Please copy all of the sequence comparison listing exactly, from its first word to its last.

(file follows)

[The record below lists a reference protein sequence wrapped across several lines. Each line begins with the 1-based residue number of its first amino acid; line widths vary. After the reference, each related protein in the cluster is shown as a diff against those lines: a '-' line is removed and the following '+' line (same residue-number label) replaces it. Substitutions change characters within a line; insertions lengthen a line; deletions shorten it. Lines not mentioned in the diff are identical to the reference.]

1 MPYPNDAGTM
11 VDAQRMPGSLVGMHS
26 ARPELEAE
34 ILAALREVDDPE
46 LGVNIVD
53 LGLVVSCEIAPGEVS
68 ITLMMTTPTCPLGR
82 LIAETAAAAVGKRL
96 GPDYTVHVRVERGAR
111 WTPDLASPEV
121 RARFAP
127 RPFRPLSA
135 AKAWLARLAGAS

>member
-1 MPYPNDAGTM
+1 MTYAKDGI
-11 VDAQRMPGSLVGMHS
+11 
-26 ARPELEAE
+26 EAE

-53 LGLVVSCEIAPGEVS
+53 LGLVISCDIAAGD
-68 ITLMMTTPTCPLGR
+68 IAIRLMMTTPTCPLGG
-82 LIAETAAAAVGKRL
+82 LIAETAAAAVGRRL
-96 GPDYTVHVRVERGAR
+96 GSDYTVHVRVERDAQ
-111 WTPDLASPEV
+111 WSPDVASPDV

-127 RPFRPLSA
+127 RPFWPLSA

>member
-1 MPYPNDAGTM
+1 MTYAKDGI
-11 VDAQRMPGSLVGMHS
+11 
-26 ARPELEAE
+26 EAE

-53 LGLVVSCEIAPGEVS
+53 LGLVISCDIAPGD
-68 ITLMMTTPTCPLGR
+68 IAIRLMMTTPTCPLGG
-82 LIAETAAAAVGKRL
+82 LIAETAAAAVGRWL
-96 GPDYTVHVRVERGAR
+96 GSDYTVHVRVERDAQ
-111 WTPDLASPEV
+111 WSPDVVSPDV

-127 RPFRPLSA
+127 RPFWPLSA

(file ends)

[The record below lists a reference protein sequence wrapped across several lines. Each line begins with the 1-based residue number of its first amino acid; line widths vary. After the reference, each related protein in the cluster is shown as a diff against those lines: a '-' line is removed and the following '+' line (same residue-number label) replaces it. Substitutions change characters within a line; insertions lengthen a line; deletions shorten it. Lines not mentioned in the diff are identical to the reference.]

1 MPYPNDAGTM
11 VDAQRMPGSLVGMHS
26 ARPELEAE
34 ILAALREVDDPE
46 LGVNIVD
53 LGLVVSCEIAPGEVS
68 ITLMMTTPTCPLGR
82 LIAETAAAAVGKRL
96 GPDYTVHVRVERGAR
111 WTPDLASPEV
121 RARFAP
127 RPFRPLSA
135 AKAWLARLAGAS

>member
-1 MPYPNDAGTM
+1 MTYAKDGI
-11 VDAQRMPGSLVGMHS
+11 
-26 ARPELEAE
+26 EAE

-53 LGLVVSCEIAPGEVS
+53 LGLVISCDIAAGD
-68 ITLMMTTPTCPLGR
+68 IAIRLMMTTPTCPLGG
-82 LIAETAAAAVGKRL
+82 LIAETAAAAVGRRL
-96 GPDYTVHVRVERGAR
+96 GSDYTVHVRVERDAQ
-111 WTPDLASPEV
+111 WSPDVASPDV

-127 RPFRPLSA
+127 RPFWPLSA

>member
-1 MPYPNDAGTM
+1 MTYAKDGI
-11 VDAQRMPGSLVGMHS
+11 
-26 ARPELEAE
+26 EAE

-53 LGLVVSCEIAPGEVS
+53 LGLVISCDIAPGD
-68 ITLMMTTPTCPLGR
+68 IAIRLMMTTPTCPLGG
-82 LIAETAAAAVGKRL
+82 LIAETAAAAVGRWL
-96 GPDYTVHVRVERGAR
+96 GSDYTVHVRVERDAQ
-111 WTPDLASPEV
+111 WSPDVVSPDV

-127 RPFRPLSA
+127 RPFWPLSA